When an International Threat Affects Travel Plans
Unless you’ve unplugged from television or social media over the last couple of weeks, you’ve likely heard of the Zika virus spreading throughout South, Central, and North America. According to the Center for Disease Control (CDC), the Zika virus is a disease spread to people primarily through the bite of an infected mosquito. At the time of print, the Zika virus is considered to be a “Public Health Emergency of International Concern” by the World Health Organization (WHO). It’s been reported the disease causes serious birth defects of the brain of newborns to mothers who are infected by the disease. As a result, a travel warning has been issued for pregnant women and women who want to become pregnant to avoid traveling to affected areas.
Of course, this isn’t the first health alert that has caused a travel warning. In recent years, we’ve had Ebola, Mad Cow, Avian Flu, Swine Flu, West Nile Virus…and the list goes on. With international travel being more accessible to more people worldwide than ever before, different infectious diseases will continue to occur.
What can we do as international travelers regarding these infectious diseases? Be mindful, don’t panic, pay attention to the travel warnings, and take the necessary precautions to minimize your risk. In the case of the Zika virus, apply insect repellent or, if pregnant or planning to become pregnant, avoid traveling to the affected areas.
Finally, if nothing else, purchase travel protection.
While travel protection (often referred to as “trip insurance”) will usually not cover items considered an epidemic, pandemic, or the fear of contracting an infectious disease, it can be your best supplemental travel item purchased in most circumstances.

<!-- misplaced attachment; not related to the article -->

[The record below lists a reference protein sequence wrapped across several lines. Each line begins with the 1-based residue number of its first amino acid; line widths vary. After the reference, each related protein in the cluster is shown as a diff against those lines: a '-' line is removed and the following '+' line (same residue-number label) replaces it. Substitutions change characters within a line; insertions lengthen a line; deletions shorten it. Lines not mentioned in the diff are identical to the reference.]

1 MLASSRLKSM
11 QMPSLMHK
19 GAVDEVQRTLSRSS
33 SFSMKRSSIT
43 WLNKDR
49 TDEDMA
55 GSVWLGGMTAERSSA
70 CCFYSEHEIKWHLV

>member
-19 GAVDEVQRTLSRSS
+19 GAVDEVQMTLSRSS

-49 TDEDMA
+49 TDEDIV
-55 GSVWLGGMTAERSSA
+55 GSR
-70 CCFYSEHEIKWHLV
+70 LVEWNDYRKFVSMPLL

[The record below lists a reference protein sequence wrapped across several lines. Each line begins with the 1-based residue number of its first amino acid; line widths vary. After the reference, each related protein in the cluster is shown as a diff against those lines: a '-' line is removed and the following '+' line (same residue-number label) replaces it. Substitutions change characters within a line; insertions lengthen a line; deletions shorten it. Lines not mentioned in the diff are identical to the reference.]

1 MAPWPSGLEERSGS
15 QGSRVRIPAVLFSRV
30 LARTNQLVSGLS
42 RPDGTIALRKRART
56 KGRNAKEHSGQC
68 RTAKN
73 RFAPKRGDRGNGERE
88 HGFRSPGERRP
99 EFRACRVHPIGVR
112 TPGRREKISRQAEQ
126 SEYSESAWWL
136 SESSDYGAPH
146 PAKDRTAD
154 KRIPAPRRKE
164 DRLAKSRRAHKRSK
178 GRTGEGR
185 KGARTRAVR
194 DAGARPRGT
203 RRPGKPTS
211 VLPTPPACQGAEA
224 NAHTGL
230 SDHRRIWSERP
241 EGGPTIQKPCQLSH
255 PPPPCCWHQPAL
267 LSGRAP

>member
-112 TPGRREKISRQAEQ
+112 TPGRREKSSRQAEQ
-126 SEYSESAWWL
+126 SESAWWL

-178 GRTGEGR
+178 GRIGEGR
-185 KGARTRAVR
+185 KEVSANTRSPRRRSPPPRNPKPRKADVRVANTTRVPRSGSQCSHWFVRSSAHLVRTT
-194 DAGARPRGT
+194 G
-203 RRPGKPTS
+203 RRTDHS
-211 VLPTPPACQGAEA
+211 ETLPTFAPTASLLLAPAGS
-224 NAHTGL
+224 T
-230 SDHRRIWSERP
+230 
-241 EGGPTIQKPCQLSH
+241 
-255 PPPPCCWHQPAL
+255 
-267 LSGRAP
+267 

In general, travel protection will safeguard your travel investment if you had to cancel or interrupt your trip due to an unforeseen medical emergency such as illness, injury or death of the traveler, travel companion, or immediate family member not traveling. These are known as ‘covered reasons’. Other ‘covered reasons’ can be things like being laid off of a job, jury duty, and being called to active duty for military personnel. While no two travel protection policies are alike, most of them cover these types of circumstances.
Some travel protection policies may also be ‘cancel-for-any-reason’ which will allow you to cancel your trip and receive up to a full refund of trip cost (not including the cost of the protection). These policies are usually the best to have when available because there’s little to no paperwork required when filing a cancellation claim.
Travel protection often includes protection during travel as well. For example, if you get hurt or injured while traveling, it will usually reimburse your out-of-pocket expenses in having to see a doctor. Or, in the case of the recent east coast snow storm, if your vacation gets involuntarily extended due to flight cancellations or airport closures, travel protection will help pay for the cost of additional hotel nights, meals, and other unexpected expenses.
While travel protection may not cover everything such as fear of the Zika virus or any other infectious disease, it covers quite a bit and is well worth the cost. Like other types of insurance, it’s better to have it and not need it rather than need it and not have it.
Leslie Richardson is a Master Cruise Counselor with Cruise Planners, an American Express Travel Services Agency. She can be reached at (877) 846-SHIP, (713) 491-4989, or www.jetsetterscruises.com.